The ongoing battle over health care reform

Health care reform continues to be a hot topic for political debate.

Health care reform continues to be a hot topic for political debate.

By Douglas A. Samuelson

The House of Representatives, now with a Republican majority, has already passed a bill to repeal the entire landmark health care reform legislative package enacted last year.
Even most Republican leaders acknowledge, however, that all-out repeal is extremely unlikely to pass the Senate; indeed, there will be a battle over whether to bring it to a vote at all. The next steps, therefore, will be proposed modifications of specific parts of the law. As readers of Analytics [20] may recall, it appears that health care systems analysts will see huge opportunities to help to figure out what the act actually provides, what unforeseen effects may arise, and how the law could and should be modified.

As also noted in the Analytics article, the act is more than 2,000 pages long and difficult to comprehend in full. President Obama, in his humorous speech to the White House Correspondents’ Dinner shortly after the bill passed, pointed this difficulty out: “Some Republicans have suggested that the bill contains a few secret provisions. That’s ridiculous. There aren’t a few secret provisions in the health care plan – there are, like, hundreds.”

Some expensive procedures won’t be covered unless and until their life-saving necessity can be clearly demonstrated.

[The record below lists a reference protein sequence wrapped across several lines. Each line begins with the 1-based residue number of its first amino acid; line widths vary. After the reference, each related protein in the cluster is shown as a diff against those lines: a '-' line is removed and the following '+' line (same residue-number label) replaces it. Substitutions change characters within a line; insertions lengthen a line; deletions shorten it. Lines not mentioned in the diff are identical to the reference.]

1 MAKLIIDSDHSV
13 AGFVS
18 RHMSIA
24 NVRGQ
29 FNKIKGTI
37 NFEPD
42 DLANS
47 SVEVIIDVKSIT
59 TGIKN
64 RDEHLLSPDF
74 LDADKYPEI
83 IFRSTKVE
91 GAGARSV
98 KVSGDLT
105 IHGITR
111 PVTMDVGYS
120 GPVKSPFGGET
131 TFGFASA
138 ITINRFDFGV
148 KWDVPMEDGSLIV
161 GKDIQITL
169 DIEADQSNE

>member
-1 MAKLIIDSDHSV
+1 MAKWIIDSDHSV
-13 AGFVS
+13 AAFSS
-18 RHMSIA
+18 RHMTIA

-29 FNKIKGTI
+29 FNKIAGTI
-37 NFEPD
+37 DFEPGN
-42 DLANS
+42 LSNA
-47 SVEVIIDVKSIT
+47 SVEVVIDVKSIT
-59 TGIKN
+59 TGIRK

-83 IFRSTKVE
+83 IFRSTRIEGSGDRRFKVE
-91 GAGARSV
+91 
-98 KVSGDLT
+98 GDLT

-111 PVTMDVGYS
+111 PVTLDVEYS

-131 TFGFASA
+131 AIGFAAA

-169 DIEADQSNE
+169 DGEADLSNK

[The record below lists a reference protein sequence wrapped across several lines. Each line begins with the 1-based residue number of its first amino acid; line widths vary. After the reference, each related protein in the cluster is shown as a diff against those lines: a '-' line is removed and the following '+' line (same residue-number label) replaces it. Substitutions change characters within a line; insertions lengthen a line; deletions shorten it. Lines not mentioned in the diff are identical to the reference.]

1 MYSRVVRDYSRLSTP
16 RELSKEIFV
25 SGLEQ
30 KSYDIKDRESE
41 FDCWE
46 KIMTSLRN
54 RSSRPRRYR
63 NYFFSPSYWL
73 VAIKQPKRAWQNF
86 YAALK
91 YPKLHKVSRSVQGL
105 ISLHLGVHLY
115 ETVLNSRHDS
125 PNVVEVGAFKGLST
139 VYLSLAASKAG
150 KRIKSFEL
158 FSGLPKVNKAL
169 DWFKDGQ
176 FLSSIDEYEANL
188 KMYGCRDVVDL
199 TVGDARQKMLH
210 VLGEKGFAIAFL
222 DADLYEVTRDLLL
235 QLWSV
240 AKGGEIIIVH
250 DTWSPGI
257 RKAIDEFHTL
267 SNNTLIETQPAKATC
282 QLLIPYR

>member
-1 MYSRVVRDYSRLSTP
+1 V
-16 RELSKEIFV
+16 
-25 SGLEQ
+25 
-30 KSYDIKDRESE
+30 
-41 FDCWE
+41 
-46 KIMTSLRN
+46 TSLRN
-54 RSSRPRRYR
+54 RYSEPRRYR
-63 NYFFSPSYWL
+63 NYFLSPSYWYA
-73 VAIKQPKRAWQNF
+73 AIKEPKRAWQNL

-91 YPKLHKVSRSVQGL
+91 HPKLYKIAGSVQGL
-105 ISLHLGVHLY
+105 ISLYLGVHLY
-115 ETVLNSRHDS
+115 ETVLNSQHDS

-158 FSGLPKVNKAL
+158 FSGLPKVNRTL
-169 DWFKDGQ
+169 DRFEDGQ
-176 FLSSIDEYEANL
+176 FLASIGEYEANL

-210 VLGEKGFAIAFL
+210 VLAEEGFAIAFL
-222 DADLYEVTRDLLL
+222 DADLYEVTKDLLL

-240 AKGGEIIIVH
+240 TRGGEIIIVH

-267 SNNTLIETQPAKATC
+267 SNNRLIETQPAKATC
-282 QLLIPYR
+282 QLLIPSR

We can see, however, a few areas emerging as promising analytical targets:

  • The effect of the coverage mandate. The mandated coverage phases in over several years, and one major enforcement mechanism is that people will be compelled to enroll when they seek care. There are some exceptions to the mandate, and several states have filed lawsuits contesting the requirement. One argument in favor of the bill was that it would slow the rise of premiums, if not lower them, because most of the people pushed into the insurance risk pool would be young, relatively healthy people. The actual results are unclear and will be difficult to measure.
  • The effect of eliminating exclusions for pre-existing conditions. This provision took effect immediately and is one of the clearest consequences of the act. Insurance companies are intensively analyzing how this may affect them and what they can do about it. One specific aspect of this is the creation of an assigned risk pool, subsidized by other beneficiaries, similar to what is done with automobile insurance. Expert assessments of how this is working differ drastically.
  • The effect on small businesses. The National Federation of Independent Businesses (NFIB) has been one of the most vociferous opponents of the new law, claiming that it will drive many firms out of business and greatly harm others by imposing a costly requirement to obtain group coverage for their employees. NFIB generally tends to oppose any and all government requirements, however, and how accurately they reflect the full range of views of small businesses is open to question. Some economists argue that, over time, on the whole, the new mandate will help small businesses by increasing productivity and reducing turnover. This is one of the most heated and most difficult to quantify of the issues arising from the new law.